Question about pure virtual functions

Discussion in 'C++' started by Sergey, Oct 31, 2005.

  1. Sergey

    Sergey Guest

    Is it possible to realize such an algorithm (this one is not working):

    class a1 {

    public:

    void af () { bf(); }
    virtual void bf () = 0;

    };

    class b1 {

    public:

    virtual void bf () { }

    };

    class c1 : public a1, public b1 { };

    main () {

    c1 x;

    }

    The general idea is in that if you have one group of classes for one
    option and another group of classes for another option you can combine
    the general class by any class from the first group and by any class
    from the second group. Question is how can functions of one group refer
    to functions of another?
    Thank you for answers.
    Sergey
    Sergey, Oct 31, 2005
    #1
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  2. Sergey

    David Hilsee Guest

    "Sergey" <> wrote in message
    news:dk3npq$6ek$...
    > Is it possible to realize such an algorithm (this one is not working):
    >
    > class a1 {
    >
    > public:
    >
    > void af () { bf(); }
    > virtual void bf () = 0;
    >
    > };
    >
    > class b1 {
    >
    > public:
    >
    > virtual void bf () { }
    >
    > };
    >
    > class c1 : public a1, public b1 { };
    >
    > main () {
    >
    > c1 x;
    >
    > }
    >
    > The general idea is in that if you have one group of classes for one
    > option and another group of classes for another option you can combine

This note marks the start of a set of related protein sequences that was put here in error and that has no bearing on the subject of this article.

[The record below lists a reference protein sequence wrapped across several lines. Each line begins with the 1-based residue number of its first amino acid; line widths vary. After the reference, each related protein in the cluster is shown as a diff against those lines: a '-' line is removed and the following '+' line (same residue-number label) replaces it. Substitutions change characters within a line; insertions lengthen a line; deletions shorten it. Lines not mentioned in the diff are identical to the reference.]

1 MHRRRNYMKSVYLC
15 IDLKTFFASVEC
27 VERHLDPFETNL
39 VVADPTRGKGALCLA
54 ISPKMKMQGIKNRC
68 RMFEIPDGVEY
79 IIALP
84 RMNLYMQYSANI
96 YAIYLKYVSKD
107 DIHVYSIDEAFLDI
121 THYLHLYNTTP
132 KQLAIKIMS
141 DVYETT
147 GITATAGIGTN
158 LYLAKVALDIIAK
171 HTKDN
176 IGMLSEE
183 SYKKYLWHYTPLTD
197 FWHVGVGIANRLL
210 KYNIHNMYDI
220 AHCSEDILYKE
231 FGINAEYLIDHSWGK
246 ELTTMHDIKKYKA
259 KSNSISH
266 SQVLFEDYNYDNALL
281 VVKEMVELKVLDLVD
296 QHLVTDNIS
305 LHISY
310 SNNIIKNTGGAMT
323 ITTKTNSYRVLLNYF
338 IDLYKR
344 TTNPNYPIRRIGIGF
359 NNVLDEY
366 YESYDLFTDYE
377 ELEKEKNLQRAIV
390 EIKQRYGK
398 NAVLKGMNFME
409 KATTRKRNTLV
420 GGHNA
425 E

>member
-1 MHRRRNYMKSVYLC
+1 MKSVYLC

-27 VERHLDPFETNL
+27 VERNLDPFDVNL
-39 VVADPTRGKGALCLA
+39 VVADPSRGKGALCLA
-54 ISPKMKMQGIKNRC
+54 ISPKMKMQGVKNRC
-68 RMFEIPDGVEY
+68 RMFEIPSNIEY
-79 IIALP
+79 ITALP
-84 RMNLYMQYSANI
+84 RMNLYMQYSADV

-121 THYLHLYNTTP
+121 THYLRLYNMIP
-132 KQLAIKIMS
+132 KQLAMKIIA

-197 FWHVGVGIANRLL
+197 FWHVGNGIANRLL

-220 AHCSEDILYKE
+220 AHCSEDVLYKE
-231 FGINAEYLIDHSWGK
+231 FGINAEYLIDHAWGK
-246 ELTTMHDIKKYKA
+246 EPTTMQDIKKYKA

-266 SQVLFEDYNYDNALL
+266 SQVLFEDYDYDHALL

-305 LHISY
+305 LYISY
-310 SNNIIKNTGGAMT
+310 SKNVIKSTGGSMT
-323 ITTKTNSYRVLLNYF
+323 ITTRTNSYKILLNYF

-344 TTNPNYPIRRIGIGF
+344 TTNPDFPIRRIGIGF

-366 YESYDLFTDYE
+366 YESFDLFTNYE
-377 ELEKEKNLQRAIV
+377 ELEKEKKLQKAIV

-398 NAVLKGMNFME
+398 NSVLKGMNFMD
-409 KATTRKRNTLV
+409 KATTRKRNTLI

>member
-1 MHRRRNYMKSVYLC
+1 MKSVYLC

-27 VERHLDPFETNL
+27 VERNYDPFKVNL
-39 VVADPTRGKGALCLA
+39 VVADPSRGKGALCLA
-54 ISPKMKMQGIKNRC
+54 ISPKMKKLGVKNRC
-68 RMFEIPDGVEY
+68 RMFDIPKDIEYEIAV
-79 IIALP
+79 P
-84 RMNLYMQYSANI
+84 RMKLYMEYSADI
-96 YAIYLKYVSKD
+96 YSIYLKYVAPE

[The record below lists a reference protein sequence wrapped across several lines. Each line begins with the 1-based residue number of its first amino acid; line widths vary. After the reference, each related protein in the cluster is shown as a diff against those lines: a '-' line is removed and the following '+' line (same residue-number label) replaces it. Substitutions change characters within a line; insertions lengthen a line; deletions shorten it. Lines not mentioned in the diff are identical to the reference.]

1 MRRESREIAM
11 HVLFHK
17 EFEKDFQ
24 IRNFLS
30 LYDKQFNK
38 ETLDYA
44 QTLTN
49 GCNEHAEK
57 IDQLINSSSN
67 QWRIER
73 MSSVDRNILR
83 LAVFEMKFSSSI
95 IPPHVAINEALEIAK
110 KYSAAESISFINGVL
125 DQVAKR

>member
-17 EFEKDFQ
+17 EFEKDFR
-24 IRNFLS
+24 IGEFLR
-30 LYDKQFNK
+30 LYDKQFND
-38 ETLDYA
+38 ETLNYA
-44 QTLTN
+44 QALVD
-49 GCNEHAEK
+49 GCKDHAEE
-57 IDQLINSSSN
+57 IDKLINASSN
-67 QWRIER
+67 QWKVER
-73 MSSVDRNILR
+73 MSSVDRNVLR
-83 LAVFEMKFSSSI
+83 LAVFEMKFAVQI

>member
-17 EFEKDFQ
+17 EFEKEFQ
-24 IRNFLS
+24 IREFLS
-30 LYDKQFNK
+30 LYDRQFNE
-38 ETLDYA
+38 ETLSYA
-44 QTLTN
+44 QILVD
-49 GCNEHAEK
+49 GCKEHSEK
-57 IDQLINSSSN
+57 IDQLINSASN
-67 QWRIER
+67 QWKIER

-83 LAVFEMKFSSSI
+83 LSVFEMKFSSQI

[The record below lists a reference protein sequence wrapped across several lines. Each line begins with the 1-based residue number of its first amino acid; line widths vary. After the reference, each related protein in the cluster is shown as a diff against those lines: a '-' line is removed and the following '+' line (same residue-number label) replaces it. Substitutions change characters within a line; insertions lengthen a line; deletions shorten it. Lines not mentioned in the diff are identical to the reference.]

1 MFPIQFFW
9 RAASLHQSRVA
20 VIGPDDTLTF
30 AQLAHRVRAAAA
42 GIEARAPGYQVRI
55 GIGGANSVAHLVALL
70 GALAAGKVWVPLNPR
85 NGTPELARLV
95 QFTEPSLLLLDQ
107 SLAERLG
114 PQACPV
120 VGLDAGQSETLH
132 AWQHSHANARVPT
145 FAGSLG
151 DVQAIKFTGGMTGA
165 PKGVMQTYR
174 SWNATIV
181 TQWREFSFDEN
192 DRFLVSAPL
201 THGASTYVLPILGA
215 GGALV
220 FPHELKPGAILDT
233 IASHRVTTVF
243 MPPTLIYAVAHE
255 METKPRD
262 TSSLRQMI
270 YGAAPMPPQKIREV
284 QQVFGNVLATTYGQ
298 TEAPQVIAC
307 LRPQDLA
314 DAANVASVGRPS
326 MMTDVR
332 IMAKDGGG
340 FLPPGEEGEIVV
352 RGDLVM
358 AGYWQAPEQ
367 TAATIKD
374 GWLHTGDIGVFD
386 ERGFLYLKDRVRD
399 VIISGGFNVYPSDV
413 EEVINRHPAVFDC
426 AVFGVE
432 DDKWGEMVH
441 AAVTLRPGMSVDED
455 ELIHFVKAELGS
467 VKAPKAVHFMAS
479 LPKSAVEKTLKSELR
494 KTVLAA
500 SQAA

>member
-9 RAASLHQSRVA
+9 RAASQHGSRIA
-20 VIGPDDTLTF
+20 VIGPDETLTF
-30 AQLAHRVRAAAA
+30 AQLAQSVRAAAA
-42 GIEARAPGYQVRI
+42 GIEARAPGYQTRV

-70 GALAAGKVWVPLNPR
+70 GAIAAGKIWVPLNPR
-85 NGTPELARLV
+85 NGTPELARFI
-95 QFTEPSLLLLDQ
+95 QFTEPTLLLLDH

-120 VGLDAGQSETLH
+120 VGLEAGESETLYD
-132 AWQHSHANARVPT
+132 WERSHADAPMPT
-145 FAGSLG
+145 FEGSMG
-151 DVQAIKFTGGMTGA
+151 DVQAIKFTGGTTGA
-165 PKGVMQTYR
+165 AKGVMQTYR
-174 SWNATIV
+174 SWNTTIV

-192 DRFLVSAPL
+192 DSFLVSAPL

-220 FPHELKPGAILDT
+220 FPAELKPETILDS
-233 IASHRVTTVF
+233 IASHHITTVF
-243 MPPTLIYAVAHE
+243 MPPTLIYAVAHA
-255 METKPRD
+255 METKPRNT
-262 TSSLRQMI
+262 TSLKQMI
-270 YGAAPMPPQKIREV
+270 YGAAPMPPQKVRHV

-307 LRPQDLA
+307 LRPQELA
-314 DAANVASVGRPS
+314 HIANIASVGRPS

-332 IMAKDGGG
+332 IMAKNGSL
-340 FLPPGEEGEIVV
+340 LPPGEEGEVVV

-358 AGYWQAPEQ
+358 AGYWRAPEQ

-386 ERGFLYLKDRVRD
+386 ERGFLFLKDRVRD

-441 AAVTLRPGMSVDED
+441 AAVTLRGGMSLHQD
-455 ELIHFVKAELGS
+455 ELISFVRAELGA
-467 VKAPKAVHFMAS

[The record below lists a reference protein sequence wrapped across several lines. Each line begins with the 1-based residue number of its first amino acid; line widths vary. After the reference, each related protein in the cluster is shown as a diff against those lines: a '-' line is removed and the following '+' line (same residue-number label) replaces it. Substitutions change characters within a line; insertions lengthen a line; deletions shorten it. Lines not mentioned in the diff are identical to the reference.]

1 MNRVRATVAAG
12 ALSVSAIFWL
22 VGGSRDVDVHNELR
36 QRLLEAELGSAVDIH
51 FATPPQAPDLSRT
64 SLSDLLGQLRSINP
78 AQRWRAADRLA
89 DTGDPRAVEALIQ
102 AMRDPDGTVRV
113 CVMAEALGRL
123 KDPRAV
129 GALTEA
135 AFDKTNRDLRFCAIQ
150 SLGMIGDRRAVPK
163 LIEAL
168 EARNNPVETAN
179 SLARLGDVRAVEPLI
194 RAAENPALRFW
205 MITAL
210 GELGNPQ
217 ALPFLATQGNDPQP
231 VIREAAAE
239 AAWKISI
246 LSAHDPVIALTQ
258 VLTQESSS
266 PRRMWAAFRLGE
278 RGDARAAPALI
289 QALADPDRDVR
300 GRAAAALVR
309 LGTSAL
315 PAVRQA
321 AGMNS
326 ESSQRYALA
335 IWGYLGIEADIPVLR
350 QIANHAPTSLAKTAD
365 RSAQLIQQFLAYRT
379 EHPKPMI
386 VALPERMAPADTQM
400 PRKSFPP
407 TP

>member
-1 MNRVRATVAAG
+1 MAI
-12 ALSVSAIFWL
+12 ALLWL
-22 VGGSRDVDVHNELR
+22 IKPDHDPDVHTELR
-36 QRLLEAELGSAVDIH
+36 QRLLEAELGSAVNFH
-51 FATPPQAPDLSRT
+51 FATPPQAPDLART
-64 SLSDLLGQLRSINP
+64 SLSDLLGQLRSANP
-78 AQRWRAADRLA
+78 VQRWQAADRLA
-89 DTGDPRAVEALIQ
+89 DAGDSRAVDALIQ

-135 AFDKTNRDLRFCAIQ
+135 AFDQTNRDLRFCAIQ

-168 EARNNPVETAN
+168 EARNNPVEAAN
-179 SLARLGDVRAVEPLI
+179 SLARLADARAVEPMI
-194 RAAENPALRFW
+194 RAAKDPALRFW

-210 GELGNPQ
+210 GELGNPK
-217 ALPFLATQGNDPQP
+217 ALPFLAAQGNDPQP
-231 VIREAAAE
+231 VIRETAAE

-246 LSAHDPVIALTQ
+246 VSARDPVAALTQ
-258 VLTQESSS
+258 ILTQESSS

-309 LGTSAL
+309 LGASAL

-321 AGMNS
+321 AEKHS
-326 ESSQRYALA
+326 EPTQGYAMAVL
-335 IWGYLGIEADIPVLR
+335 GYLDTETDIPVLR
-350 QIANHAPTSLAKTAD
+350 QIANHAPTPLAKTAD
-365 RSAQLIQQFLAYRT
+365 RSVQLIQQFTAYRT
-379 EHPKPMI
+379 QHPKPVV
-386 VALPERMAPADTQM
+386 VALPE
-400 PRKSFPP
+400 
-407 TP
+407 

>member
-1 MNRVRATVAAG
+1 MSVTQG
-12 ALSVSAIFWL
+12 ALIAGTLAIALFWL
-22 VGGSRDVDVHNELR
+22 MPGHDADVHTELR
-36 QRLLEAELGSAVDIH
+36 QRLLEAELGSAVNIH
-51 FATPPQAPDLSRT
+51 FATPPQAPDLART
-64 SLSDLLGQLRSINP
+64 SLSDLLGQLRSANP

> the general class by any class from the first group and by any class
    > from the second group. Question is how can functions of one group refer
    > to functions of another?
    > Thank you for answers.
    > Sergey


    I'm not 100% sure of what you're trying to do, but it looks like some sort
    of "mixin" where the b1 class contains the implementation for a1::bf(), but
    it does not inherit from a1, and c1 must somehow "combine" the relationship
    between the two classes. You can do this with a simple, straightforward
    "override and delegate" function:

    class c1 : public a1, public b1 {
    virtual void bf() {
    b1::bf();
    }
    };

    Here, c1::bf() is invoked, and it calls b1::bf().

    --
    David Hilsee
    David Hilsee, Oct 31, 2005
    #2
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  3. Sergey

    John Carson Guest

    "Sergey" <> wrote in message
    news:dk3npq$6ek$
    > Is it possible to realize such an algorithm (this one is not working):
    >
    > class a1 {
    >
    > public:
    >
    > void af () { bf(); }
    > virtual void bf () = 0;
    >
    > };
    >
    > class b1 {
    >
    > public:
    >
    > virtual void bf () { }
    >
    > };
    >
    > class c1 : public a1, public b1 { };
    >
    > main () {
    >
    > c1 x;
    >
    > }
    >
    > The general idea is in that if you have one group of classes for one
    > option and another group of classes for another option you can combine
    > the general class by any class from the first group and by any class
    > from the second group. Question is how can functions of one group
    > refer to functions of another?
    > Thank you for answers.
    > Sergey


    You can give them a common base class and move the virtual function to it:

    #include <iostream>
    using namespace std;

    class Base
    {
    public:
    virtual void bf () = 0;
    };


    class a1 : virtual public Base
    {
    public:
    void af () { bf(); }
    };

    class b1 : virtual public Base
    {
    public:
    virtual void bf ()
    {
    cout << "This is the b1 override of bf\n";
    }
    };

    class c1 : public a1, public b1 { };

    int main ()
    {
    c1 x;
    x.af();
    }


    --
    John Carson
    John Carson, Oct 31, 2005
    #3
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